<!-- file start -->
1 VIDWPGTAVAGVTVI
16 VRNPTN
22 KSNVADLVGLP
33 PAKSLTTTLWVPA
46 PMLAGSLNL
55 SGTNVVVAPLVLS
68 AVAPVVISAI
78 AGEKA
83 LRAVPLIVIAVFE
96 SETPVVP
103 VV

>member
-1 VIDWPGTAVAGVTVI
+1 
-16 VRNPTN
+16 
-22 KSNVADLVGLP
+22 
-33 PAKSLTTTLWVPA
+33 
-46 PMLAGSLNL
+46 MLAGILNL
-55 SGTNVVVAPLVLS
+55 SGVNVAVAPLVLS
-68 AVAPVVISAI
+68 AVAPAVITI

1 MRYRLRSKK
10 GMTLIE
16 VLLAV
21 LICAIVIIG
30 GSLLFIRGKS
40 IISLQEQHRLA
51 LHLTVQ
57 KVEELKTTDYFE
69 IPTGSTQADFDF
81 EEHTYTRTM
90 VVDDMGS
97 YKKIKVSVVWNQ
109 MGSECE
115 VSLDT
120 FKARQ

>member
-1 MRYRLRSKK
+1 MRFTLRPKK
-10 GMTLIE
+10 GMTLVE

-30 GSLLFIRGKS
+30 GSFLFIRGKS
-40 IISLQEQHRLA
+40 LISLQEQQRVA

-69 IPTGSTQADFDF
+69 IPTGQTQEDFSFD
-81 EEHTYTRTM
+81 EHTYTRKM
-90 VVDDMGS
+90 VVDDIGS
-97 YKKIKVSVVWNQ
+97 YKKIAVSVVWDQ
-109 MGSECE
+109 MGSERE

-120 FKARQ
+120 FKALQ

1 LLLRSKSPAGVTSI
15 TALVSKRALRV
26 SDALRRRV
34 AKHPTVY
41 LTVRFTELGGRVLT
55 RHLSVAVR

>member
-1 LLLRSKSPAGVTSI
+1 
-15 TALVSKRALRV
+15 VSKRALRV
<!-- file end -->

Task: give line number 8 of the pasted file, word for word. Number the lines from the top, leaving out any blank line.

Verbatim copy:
78 AGEKA